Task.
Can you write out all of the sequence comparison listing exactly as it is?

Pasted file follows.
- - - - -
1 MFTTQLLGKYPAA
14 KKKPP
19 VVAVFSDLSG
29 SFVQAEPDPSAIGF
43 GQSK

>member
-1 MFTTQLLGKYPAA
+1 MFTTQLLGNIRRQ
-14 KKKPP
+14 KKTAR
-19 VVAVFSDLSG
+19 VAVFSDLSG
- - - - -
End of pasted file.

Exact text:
1 MFTTQLLGKYPAA
14 KKKPP
19 VVAVFSDLSG
29 SFVQAEPDPSAIGF
43 GQSK

>member
-1 MFTTQLLGKYPAA
+1 MFTTQLLGNIRRQ
-14 KKKPP
+14 KKTAR
-19 VVAVFSDLSG
+19 VAVFSDLSG